“To teach and to receive correctly, we must center what I call having an empty seat in our heads, our hearts, our imaginations and our didactic renditions of what we understand to be the truth. Simply stated, we ought to recognize that our understanding of God’s truth is always limited and does not exhaust the content of the truth itself. 

“In order not to become an idol of god unto ourselves, having that epistemic empty seat allows for the reception of the illogical aspect of God’s truth.”

Aihiokhai laments the lack of emphasis on discernment in the policy, which does not leave any room for the authentic understanding of one’s queer identity. To refuse to acknowledge the diversity of gender expression, and to consider any growth outside a binary understanding of gender as an impossibility, also opposes Vatican II’s consultative and evolutionary spirituality. Rather than fear or anger, the author advocates for an attitude of curiosity:

“We cannot simply reject what we consider to be unfamiliar. To do that is to miss the key lesson of conversion that is rooted in God’s invitation to us to encounter the risen Christ…Proclamation of the Gospel is about accompaniment of all persons. It entails a slow embrace of the temptation to judge the other because they are different. It is first and foremost about radical acceptance of the other while being curious to know why they are the way they are. . .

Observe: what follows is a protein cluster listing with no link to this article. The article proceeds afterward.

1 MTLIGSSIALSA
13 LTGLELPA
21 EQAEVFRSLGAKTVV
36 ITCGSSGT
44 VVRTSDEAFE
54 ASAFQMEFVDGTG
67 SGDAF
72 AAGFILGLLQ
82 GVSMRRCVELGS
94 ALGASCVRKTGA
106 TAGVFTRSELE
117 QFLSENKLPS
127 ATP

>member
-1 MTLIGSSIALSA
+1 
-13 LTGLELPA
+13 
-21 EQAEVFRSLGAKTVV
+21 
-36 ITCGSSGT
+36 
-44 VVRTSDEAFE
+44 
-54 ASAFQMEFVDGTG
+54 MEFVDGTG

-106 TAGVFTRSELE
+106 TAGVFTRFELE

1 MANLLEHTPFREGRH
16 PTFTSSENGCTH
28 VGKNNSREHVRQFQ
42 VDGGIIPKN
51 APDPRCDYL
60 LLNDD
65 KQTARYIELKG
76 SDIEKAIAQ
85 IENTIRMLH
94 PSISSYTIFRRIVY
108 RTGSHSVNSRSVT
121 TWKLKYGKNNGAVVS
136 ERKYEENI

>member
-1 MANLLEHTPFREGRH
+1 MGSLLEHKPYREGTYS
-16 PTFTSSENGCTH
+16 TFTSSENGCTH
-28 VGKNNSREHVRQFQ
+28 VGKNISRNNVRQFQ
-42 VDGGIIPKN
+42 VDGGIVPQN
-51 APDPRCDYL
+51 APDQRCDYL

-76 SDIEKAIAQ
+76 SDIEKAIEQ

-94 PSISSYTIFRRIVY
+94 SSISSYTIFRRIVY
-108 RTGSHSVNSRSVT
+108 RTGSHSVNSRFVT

“Our institutions of learning are places where we can truly practice this radical embrace of suspension of judgment and honor the praxis of curiosity to understand what is going on in the lives of our children and siblings. When we put in place policies that reject the findings of other disciplines, we are saying that the marriage of the heart and mind that defines a healthy way the church can respond to the signs of the times means nothing anymore.”

Archbishop Sample has previously likened LGBTQ+ equality to a satanic influence, and who views gender-affirming care as “totalitarian.” However, he has met resistance from Catholics in the archdiocese against this negative approach. For instance, the University of Portland, which is a Holy Cross institution independent of the archdiocese, has criticized the gender identity policy. Previous Bondings 2.0 reporting highlighted other efforts by the faithful, like a petition and church worker resignations, to resist anti-transgender efforts.

Dr. Aihiokhai offers an intellectually rich and spiritually empathetic response to Archbishop Sample’s myopic, damaging gender identity policy. In the future, rather than demanding adherence to misguided policies that seek to eradicate the presence of openly queer students in Catholic education, clerics ought to consult theologians like Aihiokhai, as well as pastoral ministers, queer communities, and their families before issuing guidelines on LGBTQ+ issues.

Andru Zodrow (he/him) and Robert Shine (he/him), New Ways Ministry, June 30, 2023

2 replies
  1. Stephen Golden
    Stephen Golden says:

    How can we meet this exceptional theologian? Has he written any books that might be available? My intuition is that in him, we are becoming acquainted with a spiritual presence that will only intensify and evolve over time.

  2. Thomas Berube
    Thomas Berube says:

    What a wonderfully insightful analysis. Again we must base our thinking and trust in the Holy Spirit’s centrality in Vatican II. Something to many in the Hierachy are not willing to do!